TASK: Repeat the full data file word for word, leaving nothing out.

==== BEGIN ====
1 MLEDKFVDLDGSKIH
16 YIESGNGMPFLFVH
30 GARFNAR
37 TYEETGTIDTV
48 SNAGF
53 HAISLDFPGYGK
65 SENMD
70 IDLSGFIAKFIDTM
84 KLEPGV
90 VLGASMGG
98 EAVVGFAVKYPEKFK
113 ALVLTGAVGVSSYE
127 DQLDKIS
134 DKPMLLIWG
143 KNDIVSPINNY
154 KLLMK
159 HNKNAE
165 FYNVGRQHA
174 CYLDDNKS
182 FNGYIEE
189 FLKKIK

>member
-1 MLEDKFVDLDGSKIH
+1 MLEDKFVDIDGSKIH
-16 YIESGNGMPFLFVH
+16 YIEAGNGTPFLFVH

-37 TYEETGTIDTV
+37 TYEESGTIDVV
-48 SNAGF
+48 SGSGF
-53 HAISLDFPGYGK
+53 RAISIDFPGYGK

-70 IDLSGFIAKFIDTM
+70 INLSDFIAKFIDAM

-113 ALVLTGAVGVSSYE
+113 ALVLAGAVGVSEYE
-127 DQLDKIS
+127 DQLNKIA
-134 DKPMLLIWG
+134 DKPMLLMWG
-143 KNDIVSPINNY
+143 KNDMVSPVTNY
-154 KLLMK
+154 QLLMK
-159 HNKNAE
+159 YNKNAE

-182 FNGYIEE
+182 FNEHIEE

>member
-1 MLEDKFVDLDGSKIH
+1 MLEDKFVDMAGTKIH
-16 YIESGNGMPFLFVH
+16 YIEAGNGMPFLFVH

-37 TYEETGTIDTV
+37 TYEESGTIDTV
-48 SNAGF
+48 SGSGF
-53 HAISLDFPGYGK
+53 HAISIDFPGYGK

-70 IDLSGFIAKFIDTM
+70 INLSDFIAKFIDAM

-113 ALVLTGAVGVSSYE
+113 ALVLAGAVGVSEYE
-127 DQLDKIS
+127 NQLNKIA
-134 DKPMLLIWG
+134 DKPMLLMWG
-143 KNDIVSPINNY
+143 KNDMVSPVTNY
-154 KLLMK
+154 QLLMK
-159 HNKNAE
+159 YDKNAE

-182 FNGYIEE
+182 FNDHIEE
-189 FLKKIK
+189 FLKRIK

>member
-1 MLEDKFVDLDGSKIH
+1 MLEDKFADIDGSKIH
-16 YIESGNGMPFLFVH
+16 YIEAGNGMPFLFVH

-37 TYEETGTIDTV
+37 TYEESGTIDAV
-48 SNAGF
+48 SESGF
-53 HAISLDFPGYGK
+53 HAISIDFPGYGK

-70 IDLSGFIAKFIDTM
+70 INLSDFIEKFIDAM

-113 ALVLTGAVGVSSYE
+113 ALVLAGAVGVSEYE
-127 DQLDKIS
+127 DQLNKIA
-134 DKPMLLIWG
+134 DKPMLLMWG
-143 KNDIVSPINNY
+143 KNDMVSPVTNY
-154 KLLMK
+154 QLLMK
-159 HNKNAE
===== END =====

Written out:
1 MLEDKFVDLDGSKIH
16 YIESGNGMPFLFVH
30 GARFNAR
37 TYEETGTIDTV
48 SNAGF
53 HAISLDFPGYGK
65 SENMD
70 IDLSGFIAKFIDTM
84 KLEPGV
90 VLGASMGG
98 EAVVGFAVKYPEKFK
113 ALVLTGAVGVSSYE
127 DQLDKIS
134 DKPMLLIWG
143 KNDIVSPINNY
154 KLLMK
159 HNKNAE
165 FYNVGRQHA
174 CYLDDNKS
182 FNGYIEE
189 FLKKIK

>member
-1 MLEDKFVDLDGSKIH
+1 MLEDKFVDIDGSKIH
-16 YIESGNGMPFLFVH
+16 YIEAGNGTPFLFVH

-37 TYEETGTIDTV
+37 TYEESGTIDVV
-48 SNAGF
+48 SGSGF
-53 HAISLDFPGYGK
+53 RAISIDFPGYGK

-70 IDLSGFIAKFIDTM
+70 INLSDFIAKFIDAM

-113 ALVLTGAVGVSSYE
+113 ALVLAGAVGVSEYE
-127 DQLDKIS
+127 DQLNKIA
-134 DKPMLLIWG
+134 DKPMLLMWG
-143 KNDIVSPINNY
+143 KNDMVSPVTNY
-154 KLLMK
+154 QLLMK
-159 HNKNAE
+159 YNKNAE

-182 FNGYIEE
+182 FNEHIEE

>member
-1 MLEDKFVDLDGSKIH
+1 MLEDKFVDMAGTKIH
-16 YIESGNGMPFLFVH
+16 YIEAGNGMPFLFVH

-37 TYEETGTIDTV
+37 TYEESGTIDTV
-48 SNAGF
+48 SGSGF
-53 HAISLDFPGYGK
+53 HAISIDFPGYGK

-70 IDLSGFIAKFIDTM
+70 INLSDFIAKFIDAM

-113 ALVLTGAVGVSSYE
+113 ALVLAGAVGVSEYE
-127 DQLDKIS
+127 NQLNKIA
-134 DKPMLLIWG
+134 DKPMLLMWG
-143 KNDIVSPINNY
+143 KNDMVSPVTNY
-154 KLLMK
+154 QLLMK
-159 HNKNAE
+159 YDKNAE

-182 FNGYIEE
+182 FNDHIEE
-189 FLKKIK
+189 FLKRIK

>member
-1 MLEDKFVDLDGSKIH
+1 MLEDKFADIDGSKIH
-16 YIESGNGMPFLFVH
+16 YIEAGNGMPFLFVH

-37 TYEETGTIDTV
+37 TYEESGTIDAV
-48 SNAGF
+48 SESGF
-53 HAISLDFPGYGK
+53 HAISIDFPGYGK

-70 IDLSGFIAKFIDTM
+70 INLSDFIEKFIDAM

-113 ALVLTGAVGVSSYE
+113 ALVLAGAVGVSEYE
-127 DQLDKIS
+127 DQLNKIA
-134 DKPMLLIWG
+134 DKPMLLMWG
-143 KNDIVSPINNY
+143 KNDMVSPVTNY
-154 KLLMK
+154 QLLMK
-159 HNKNAE